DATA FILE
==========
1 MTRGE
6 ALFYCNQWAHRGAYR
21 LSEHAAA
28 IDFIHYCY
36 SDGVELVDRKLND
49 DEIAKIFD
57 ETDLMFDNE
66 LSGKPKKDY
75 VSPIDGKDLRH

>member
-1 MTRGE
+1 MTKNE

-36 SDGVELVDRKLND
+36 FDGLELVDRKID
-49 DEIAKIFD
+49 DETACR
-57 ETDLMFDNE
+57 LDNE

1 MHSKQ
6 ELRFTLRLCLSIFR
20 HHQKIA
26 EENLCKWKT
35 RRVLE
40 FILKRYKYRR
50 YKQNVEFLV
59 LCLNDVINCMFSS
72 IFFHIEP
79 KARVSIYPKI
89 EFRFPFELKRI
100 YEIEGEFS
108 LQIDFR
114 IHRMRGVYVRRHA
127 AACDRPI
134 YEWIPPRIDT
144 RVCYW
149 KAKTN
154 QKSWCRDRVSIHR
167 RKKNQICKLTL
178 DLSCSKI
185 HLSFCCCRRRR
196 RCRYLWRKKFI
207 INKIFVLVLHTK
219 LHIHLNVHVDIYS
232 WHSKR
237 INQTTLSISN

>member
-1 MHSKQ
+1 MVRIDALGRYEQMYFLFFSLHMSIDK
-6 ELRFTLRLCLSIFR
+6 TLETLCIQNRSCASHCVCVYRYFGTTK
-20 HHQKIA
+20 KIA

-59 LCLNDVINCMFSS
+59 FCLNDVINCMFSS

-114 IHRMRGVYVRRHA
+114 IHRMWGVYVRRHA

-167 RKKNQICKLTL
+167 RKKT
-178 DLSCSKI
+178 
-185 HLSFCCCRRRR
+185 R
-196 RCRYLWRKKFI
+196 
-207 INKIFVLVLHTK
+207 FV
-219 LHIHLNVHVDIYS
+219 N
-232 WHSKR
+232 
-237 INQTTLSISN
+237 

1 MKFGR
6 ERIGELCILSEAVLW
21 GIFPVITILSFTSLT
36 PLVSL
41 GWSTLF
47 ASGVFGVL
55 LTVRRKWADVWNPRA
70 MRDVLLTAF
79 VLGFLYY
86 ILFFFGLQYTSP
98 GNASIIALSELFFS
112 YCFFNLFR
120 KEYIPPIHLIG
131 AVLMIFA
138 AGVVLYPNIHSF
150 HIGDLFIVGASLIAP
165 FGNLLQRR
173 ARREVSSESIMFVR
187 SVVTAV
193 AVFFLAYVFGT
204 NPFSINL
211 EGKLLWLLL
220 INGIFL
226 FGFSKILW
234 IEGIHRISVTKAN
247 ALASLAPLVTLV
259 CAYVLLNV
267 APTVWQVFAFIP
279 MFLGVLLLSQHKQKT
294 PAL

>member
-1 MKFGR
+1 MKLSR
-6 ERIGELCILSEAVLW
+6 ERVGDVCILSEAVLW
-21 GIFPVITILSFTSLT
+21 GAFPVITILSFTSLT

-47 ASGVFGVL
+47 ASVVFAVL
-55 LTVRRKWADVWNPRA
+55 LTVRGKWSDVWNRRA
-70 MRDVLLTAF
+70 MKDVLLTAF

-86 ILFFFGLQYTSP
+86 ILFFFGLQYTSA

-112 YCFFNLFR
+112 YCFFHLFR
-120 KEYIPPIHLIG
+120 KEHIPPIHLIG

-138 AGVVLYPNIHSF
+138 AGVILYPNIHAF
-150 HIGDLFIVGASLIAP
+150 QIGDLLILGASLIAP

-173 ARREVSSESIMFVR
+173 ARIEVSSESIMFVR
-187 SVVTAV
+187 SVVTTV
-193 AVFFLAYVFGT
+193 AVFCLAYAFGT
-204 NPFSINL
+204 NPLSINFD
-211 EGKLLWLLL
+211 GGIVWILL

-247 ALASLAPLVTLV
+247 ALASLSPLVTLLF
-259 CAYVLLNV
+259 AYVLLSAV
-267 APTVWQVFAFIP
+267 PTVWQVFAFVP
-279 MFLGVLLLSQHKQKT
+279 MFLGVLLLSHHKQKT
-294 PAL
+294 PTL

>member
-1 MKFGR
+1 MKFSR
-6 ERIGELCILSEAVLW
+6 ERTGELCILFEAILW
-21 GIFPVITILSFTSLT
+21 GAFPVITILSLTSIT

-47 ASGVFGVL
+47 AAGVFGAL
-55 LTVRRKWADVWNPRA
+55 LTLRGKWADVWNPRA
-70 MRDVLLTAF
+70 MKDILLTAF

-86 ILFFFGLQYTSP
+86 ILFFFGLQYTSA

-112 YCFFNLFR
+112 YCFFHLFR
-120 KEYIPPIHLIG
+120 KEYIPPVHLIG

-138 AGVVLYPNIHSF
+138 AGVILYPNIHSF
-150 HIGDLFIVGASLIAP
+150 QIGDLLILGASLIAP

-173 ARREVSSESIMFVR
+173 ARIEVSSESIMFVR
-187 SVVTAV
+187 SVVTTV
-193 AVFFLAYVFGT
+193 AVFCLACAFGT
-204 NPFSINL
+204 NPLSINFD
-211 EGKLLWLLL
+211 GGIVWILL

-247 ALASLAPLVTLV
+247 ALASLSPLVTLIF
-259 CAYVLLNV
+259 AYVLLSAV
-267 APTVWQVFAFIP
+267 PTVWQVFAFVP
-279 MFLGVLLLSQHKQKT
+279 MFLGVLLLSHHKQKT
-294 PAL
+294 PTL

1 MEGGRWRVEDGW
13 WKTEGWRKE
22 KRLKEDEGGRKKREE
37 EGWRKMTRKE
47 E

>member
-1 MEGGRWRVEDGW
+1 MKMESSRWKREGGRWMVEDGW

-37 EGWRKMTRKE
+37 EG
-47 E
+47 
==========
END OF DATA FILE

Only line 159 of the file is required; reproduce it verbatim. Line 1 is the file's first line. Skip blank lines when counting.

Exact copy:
-86 ILFFFGLQYTSP